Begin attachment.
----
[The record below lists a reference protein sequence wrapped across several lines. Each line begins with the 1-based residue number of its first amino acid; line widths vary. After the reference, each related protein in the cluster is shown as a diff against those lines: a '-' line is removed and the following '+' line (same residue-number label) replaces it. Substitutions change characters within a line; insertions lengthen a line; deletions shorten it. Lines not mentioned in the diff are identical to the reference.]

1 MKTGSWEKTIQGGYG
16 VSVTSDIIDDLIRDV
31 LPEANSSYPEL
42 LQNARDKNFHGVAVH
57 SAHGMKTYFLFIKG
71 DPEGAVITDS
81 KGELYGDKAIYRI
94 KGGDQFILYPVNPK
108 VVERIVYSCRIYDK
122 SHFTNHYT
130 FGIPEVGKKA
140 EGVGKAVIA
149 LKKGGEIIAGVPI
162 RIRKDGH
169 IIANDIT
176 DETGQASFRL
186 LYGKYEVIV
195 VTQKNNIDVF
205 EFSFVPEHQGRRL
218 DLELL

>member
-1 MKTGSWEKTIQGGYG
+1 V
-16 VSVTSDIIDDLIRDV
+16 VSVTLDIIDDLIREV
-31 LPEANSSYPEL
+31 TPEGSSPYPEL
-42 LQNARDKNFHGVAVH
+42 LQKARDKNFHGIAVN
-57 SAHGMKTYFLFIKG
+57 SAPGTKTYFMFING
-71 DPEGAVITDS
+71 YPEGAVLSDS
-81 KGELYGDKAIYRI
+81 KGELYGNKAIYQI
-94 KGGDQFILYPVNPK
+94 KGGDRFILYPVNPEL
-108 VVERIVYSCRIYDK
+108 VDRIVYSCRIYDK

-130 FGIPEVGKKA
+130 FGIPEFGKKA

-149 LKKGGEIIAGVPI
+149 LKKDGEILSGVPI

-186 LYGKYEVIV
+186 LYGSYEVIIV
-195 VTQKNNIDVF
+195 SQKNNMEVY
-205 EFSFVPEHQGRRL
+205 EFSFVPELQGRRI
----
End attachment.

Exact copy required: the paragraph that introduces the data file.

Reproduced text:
[The record below lists a reference protein sequence wrapped across several lines. Each line begins with the 1-based residue number of its first amino acid; line widths vary. After the reference, each related protein in the cluster is shown as a diff against those lines: a '-' line is removed and the following '+' line (same residue-number label) replaces it. Substitutions change characters within a line; insertions lengthen a line; deletions shorten it. Lines not mentioned in the diff are identical to the reference.]